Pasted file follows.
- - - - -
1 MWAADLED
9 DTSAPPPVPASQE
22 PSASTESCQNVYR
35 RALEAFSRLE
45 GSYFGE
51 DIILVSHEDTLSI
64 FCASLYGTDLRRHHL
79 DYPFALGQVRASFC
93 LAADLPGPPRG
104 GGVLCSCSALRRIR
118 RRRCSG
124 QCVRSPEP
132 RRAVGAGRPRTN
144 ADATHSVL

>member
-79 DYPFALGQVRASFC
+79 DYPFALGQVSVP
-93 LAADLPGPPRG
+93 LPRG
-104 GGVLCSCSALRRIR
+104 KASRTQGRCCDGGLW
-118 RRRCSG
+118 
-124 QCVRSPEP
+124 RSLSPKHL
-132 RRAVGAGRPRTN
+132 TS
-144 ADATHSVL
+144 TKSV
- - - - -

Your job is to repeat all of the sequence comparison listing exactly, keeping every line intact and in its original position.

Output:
1 MWAADLED
9 DTSAPPPVPASQE
22 PSASTESCQNVYR
35 RALEAFSRLE
45 GSYFGE
51 DIILVSHEDTLSI
64 FCASLYGTDLRRHHL
79 DYPFALGQVRASFC
93 LAADLPGPPRG
104 GGVLCSCSALRRIR
118 RRRCSG
124 QCVRSPEP
132 RRAVGAGRPRTN
144 ADATHSVL

>member
-79 DYPFALGQVRASFC
+79 DYPFALGQVSVP
-93 LAADLPGPPRG
+93 LPRG
-104 GGVLCSCSALRRIR
+104 KASRTQGRCCDGGLW
-118 RRRCSG
+118 
-124 QCVRSPEP
+124 RSLSPKHL
-132 RRAVGAGRPRTN
+132 TS
-144 ADATHSVL
+144 TKSV